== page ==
"And a darkness undresses me of everything."
As a follower of Patrick's work over the last decade or so, without wanting to draw too many comparisons to past work, I can't help but feel this line truly encapsulates the emotions that Patrick so accurately evokes; now moreso than ever. There's a real vulnerability to Wider than the Sky; A closeness, an intimacy. So far apart from the man that had a part in Watching from a Distance, respective to the album name, which felt so distant and closed away. Even The Inside Room sounds transitional in comparison. Indeed, Patrick's form of "doom metal" has been stripped completely to its core elements, and in doing so, become its own entity that encapsulates a much clearer vision into the artist who wrote it than anything else as he released to date.
It's easy to see on a surface level that 40 Watt Sun took many of the key elements of Warning; the soaring vocal melodies, the slow moving guitar melodies (not really riffs), the arguably simple structures... When put on paper, not much has changed. If anything, Wider than the Sky is testament to just how much a focus shift can change the very chemistry of sound. Make absolutely no mistake - this is not a doom metal album. The guitars here are far cleaner with only a slight haze of fuzzy overdrive, and the melodies are almost all primarily in Patrick's vocals, the instrumentation (though intricate if you look closely) simply intended as a backdrop to the subject matter and mood. If you're afraid of this change, you likely aren't the intended audience. If you enjoy Patrick's vocal work and melodies, you will find something to like in this album. Absolutely no doubt about that.
Wider than the Sky, oddly, sounds like the full realisation of the music that Patrick has wanted to make for years. When you look closer at the progression between Patrick's past works, and the way Patrick focused more on acoustic remakes of past works both live and as b-sides, I'm also surprised he didn't make this change sooner. From meeting that expectation, Wider than the Sky feels so much more honest. There's a serious challenge involved with objectively reviewing something that seems so stripped bare of facade; so naked and upfront, whilst simultaneously being enshrouded in an enigmatic haze. Behind Patrick's gorgeous vocals with his evocatious melodies, there's a far deeper emotional pool be draws from, far beyond what you could discern from face value.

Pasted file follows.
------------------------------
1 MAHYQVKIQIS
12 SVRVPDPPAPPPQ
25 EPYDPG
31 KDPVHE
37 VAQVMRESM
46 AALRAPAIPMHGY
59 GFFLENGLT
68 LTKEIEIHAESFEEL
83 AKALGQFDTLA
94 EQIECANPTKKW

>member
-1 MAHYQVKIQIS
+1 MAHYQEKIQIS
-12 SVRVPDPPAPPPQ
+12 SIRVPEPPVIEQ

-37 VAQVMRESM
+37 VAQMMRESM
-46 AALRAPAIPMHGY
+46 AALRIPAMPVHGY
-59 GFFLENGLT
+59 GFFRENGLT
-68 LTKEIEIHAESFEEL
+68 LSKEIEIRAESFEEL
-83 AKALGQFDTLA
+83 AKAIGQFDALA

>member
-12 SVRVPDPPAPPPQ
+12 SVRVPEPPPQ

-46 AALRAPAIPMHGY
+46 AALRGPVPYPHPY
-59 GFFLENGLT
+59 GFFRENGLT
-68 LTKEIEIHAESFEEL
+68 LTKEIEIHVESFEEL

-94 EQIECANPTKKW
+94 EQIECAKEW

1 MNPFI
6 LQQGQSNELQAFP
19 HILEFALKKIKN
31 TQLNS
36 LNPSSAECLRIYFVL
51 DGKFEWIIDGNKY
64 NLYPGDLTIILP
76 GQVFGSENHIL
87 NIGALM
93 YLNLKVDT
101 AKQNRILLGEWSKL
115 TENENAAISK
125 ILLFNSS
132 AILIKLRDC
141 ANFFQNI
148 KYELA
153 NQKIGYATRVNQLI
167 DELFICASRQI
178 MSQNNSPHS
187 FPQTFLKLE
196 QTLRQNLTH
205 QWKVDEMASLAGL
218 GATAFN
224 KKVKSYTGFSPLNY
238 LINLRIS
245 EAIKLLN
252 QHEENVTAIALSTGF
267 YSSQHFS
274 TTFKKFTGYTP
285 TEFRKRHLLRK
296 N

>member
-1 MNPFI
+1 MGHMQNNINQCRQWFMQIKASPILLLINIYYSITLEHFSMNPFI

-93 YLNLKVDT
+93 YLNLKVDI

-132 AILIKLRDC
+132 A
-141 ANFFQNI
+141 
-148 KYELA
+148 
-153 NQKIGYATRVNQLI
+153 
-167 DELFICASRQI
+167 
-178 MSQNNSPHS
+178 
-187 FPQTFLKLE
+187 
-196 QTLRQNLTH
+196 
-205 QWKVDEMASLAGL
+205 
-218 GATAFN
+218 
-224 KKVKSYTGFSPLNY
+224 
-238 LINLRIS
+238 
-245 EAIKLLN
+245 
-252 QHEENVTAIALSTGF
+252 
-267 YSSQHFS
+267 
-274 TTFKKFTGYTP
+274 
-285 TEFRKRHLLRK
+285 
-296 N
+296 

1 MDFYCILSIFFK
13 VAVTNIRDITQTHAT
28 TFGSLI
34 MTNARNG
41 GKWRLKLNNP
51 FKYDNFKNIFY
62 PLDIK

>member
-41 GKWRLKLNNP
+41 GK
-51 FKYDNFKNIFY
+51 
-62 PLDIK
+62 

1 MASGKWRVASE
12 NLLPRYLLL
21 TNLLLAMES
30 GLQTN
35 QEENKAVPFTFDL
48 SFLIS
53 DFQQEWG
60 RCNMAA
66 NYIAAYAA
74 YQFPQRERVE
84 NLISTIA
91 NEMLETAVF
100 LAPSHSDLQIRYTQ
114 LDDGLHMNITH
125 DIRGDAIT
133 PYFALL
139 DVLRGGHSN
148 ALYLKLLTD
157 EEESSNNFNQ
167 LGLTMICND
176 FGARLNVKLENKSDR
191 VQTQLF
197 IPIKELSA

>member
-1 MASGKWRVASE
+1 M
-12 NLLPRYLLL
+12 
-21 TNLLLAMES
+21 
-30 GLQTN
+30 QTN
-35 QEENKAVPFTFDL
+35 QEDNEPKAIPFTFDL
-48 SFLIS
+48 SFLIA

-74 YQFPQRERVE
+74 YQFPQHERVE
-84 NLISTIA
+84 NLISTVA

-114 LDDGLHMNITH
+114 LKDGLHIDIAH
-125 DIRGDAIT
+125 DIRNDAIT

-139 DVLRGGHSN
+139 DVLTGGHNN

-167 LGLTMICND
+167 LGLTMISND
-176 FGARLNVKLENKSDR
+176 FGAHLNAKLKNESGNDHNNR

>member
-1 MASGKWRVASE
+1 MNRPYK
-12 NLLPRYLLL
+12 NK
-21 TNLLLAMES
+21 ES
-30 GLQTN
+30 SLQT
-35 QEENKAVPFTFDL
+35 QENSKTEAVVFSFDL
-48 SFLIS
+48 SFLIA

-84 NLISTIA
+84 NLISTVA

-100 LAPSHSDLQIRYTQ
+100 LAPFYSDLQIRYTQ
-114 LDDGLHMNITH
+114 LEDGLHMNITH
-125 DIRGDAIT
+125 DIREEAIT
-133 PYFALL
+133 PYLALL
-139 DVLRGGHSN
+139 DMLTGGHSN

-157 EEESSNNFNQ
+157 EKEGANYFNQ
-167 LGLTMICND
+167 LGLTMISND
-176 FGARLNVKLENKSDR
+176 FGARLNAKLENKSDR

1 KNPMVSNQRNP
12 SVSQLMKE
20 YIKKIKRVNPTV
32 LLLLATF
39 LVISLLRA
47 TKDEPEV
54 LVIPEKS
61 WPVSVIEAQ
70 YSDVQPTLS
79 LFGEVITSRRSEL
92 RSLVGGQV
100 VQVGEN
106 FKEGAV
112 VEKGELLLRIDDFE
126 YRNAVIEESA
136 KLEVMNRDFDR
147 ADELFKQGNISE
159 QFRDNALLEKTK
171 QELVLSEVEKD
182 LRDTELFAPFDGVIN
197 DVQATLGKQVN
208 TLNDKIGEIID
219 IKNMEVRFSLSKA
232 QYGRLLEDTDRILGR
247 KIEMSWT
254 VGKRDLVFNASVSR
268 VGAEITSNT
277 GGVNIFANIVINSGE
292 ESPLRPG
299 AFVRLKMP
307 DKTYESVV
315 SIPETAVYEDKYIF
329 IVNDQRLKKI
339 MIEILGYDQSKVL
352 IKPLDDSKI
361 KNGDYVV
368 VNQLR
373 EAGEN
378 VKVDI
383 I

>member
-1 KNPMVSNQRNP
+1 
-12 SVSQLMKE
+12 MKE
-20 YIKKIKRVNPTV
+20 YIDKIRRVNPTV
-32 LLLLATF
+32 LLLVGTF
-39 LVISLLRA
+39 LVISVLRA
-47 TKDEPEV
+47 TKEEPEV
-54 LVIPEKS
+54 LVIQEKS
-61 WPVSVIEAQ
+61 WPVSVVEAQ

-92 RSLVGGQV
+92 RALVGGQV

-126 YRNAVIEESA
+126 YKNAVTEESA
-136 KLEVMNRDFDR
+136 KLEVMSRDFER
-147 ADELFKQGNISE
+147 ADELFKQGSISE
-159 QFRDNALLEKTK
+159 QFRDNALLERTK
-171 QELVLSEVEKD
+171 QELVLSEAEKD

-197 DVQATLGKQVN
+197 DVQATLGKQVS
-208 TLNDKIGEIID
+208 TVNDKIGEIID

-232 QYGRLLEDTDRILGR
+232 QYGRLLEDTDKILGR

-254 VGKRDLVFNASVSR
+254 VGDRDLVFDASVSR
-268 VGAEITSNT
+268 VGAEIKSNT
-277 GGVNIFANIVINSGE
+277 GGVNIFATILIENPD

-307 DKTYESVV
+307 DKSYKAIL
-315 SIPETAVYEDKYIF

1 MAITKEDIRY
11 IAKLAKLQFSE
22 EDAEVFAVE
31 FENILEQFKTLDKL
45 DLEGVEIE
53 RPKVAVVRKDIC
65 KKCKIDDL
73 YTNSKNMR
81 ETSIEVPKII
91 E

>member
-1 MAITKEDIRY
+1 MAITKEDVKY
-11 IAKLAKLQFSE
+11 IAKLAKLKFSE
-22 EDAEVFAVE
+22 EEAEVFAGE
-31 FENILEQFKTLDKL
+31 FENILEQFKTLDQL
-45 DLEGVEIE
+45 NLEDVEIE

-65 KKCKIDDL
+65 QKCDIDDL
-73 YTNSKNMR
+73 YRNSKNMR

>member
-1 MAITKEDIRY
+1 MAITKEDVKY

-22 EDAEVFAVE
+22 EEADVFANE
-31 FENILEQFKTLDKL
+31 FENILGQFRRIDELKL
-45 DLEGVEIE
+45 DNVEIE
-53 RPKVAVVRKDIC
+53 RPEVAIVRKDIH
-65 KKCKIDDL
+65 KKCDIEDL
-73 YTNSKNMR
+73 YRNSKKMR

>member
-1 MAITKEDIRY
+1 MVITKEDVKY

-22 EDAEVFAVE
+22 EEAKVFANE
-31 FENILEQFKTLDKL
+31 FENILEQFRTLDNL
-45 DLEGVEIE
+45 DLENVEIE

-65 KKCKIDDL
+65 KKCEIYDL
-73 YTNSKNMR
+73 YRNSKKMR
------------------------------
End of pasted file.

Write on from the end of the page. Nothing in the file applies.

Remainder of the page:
With much more robust song structures, Wider than the Sky feels less sequential and moves much more freely between movements. Patrick's compositions have always had a tendency to revel in a singular vibe for each song's runtime, but the far more natural mood shifts mean you seldom know where any given track might take you. The sparser, airier sound palette also gives Patrick a lot more space to work with when it comes to letting these songs wander through differentiating sections. The gradual shifts in 'Stages' is quite the emotional journey, subduing the listener into a pensive state. Even the subtle building in tracks like 'Craven Road' and 'Another Room' seem far more noticeable in this album's context. In turn, there's a real vastness to this record that neither Warning's Watching from a Distance or 40 Watt Sun's debut, The Inside Room, couldn't quite reach. The band really go lengths to earn the album's namesake.
If this album suffers at all, it's in the lack of brevity. The album approaches overlong at points, emphasised by some vocal melodies sounding a touch too similar (half way through 'Stages' and near the beginning of 'Craven Road'), and the fact the album is less sonically... let's say, 'upfront', may alienate the doom metal following that Warning managed to muster. Both of which aren't as huge of an issue as you might think, as the engrossing nature of music like this is very effective and making you lose your sense of time.
There's something so alluring about hearing Patrick indulge in his own introspection, especially when coupled with two immensely talented musicians who bring it to life. It's music like this that make scores seem so arbitrary, especially given that Wider than the Sky truly is an experience I whole-heartedly believe anyone could take something from. 40 Watt Sun's reluctance to indulge in interviews and press makes so much more sense after listening to an album such as this; a pure form of personal expression. Putting a score on that seems so disingenuous. But in the interest of adhering to the platform, take my score as a testament to just how easily I found myself lost in this album. Listen to this.
(originally written for metal-archives)